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Given the breadth of learning needs in any classroom, how can schools best develop policies and practice to respond to this diversity? This webinar demonstrates how to develop a whole school approach to SEN, from policy to practice.

Are you challenging your students enough to learn English? How do you know if tangible learning is taking place in your English language classroom? Jim Scrivener explores these questions in this stimulating talk and suggests a number of simple, practical extension activities to include in lessons that will demand more from students and stretch them to their full potential.

This handbook has one simple purpose. That is, to provide some practical suggestions for language teachers. It may be that you are thinking about setting up an association or that you have already started an association and would like more ideas on certain aspects. The suggestions which are presented here are all based on the practical experience of teachers in many parts of the world.

Diana Lea, Editor of the Oxford Learner’s Dictionary of Academic English, shows how the award-winning Dictionary of Academic English can support learners in reading academic texts and in using core academic vocabulary accurately and appropriately in their writing.

Gavin Dudeney considers the question 'What is digital literacy?' and looks at the implications for teachers and learners. October 2011, Bournemouth.

Katie Quartano and Paul Shaw's practical talk shows how Disabled Access Friendly’s award-winning resources can help teachers explore mobility disability issues, develop students’ social conscience, make lessons meaningful, and encourage critical thinking.

Miguel Á. Muñoz presents scientific research on the cognitive costs and benefits of learning a foreign language. June 2014, Cardiff.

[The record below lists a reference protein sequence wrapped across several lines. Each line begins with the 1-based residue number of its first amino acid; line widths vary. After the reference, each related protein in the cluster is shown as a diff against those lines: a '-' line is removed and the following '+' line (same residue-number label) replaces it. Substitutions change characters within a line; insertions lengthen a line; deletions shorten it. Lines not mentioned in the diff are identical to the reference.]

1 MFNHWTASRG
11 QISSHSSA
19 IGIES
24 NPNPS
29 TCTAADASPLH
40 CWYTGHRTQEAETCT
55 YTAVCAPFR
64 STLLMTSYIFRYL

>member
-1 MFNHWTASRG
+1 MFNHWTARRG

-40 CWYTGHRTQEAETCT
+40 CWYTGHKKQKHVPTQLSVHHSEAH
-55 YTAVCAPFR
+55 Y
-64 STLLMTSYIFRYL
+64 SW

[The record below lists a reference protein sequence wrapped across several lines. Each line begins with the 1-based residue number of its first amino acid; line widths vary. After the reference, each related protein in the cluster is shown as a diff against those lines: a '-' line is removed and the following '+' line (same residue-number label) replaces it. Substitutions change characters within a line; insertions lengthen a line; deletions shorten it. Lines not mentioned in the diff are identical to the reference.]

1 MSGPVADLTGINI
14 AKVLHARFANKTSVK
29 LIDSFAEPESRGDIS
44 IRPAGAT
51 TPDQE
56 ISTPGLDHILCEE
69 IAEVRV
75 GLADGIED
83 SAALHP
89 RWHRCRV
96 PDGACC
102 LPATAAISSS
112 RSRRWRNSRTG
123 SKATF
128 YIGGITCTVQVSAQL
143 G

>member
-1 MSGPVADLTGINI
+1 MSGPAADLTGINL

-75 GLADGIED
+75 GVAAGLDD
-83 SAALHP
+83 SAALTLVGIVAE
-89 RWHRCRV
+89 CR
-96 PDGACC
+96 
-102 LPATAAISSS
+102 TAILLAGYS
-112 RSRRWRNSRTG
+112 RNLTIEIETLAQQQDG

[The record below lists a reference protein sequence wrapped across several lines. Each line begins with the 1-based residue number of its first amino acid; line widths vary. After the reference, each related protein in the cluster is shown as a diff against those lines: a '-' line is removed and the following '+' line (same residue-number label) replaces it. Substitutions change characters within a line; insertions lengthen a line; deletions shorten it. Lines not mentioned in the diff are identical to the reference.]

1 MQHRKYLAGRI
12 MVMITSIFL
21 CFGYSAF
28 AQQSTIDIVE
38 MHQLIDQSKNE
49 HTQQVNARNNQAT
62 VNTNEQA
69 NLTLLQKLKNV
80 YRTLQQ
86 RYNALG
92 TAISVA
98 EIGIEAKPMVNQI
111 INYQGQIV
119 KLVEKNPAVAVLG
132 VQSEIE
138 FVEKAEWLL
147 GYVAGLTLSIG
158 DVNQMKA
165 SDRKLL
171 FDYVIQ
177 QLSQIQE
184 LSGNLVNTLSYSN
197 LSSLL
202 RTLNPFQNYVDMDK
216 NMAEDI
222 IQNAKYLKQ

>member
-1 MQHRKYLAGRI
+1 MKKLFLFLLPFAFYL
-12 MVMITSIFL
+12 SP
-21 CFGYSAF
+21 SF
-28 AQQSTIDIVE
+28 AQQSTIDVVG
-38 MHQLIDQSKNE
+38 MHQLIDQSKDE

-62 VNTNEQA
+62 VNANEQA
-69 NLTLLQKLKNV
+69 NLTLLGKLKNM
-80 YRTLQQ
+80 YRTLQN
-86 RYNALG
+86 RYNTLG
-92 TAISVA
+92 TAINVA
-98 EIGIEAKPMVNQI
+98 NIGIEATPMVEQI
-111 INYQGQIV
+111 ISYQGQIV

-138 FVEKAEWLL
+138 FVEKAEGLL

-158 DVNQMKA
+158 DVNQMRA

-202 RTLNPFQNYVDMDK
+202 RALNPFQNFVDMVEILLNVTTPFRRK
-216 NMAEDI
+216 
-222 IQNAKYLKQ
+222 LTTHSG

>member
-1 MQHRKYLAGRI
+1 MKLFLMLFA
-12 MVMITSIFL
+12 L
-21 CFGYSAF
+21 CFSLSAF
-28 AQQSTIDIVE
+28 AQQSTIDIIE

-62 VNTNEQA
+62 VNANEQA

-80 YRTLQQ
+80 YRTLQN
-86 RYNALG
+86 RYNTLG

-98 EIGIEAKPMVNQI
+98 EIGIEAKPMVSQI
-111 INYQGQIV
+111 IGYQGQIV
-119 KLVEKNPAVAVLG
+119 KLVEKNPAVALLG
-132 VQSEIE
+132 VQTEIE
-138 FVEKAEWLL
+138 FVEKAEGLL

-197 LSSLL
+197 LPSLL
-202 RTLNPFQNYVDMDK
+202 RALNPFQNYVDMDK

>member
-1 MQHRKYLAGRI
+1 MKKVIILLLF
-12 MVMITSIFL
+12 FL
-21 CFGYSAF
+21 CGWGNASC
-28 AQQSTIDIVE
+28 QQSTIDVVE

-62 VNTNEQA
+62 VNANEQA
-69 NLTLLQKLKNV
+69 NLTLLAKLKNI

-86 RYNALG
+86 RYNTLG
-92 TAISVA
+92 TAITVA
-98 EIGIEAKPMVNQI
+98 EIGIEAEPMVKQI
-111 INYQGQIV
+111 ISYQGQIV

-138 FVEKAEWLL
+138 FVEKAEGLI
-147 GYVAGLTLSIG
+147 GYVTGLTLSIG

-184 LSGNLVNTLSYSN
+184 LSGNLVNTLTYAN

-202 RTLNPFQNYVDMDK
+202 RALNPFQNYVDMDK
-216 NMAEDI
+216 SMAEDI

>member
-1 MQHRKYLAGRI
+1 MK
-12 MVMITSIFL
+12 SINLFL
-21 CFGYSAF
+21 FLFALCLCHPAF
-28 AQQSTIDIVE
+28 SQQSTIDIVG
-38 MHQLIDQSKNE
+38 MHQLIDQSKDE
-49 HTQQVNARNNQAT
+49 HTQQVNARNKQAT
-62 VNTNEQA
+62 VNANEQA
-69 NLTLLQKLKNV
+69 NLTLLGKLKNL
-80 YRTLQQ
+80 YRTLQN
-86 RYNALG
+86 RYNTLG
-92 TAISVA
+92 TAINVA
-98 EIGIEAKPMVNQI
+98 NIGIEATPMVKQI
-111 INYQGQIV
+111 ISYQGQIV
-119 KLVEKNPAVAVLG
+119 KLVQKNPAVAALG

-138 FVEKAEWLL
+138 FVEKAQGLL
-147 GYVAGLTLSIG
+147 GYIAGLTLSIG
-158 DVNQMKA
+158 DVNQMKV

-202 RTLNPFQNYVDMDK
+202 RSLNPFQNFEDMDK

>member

Global demand for English is continuing to grow. Governments increasingly recognise the importance of English to their economies and societies, and individuals see English as a tool that can help them to fulfil their personal aspirations. However, there are complex issues and challenges associated with this scenario.

Victoria Boobyer talks about some practical ideas for activities using e-books in different contexts. September 2013, London.

Olwyn Alexander and Sue Argent show how EAP is different from ELT by comparing how the two approaches would deal with the same topic using different texts and tasks. November 2011, Glasgow.

Increasingly around the world children are engaging in Early Childhood Education and Care (aged 0-7) before entering primary school. At the same time, there is an increase in the extent to which non English-speaking children are taught English through educational provision. This volume brings these two issues together by offering both evidence-based global reviews and more localised research-oriented reports on current issues in teaching children English through ECEC internationally.

This webinar suggests how tutors can help international students who are entering Higher Education, to develop their academic writing skills, by focusing on reader expectation and on academic requirements and principles.